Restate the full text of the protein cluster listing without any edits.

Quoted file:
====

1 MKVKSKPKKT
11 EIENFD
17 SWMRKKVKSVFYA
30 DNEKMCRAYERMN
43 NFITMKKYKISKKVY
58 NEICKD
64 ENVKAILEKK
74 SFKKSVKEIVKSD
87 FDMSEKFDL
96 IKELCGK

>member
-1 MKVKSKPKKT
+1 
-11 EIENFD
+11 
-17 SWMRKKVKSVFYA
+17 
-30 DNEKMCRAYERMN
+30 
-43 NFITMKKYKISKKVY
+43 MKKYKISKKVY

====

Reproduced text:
1 MKVKSKPKKT
11 EIENFD
17 SWMRKKVKSVFYA
30 DNEKMCRAYERMN
43 NFITMKKYKISKKVY
58 NEICKD
64 ENVKAILEKK
74 SFKKSVKEIVKSD
87 FDMSEKFDL
96 IKELCGK

>member
-1 MKVKSKPKKT
+1 
-11 EIENFD
+11 
-17 SWMRKKVKSVFYA
+17 
-30 DNEKMCRAYERMN
+30 
-43 NFITMKKYKISKKVY
+43 MKKYKISKKVY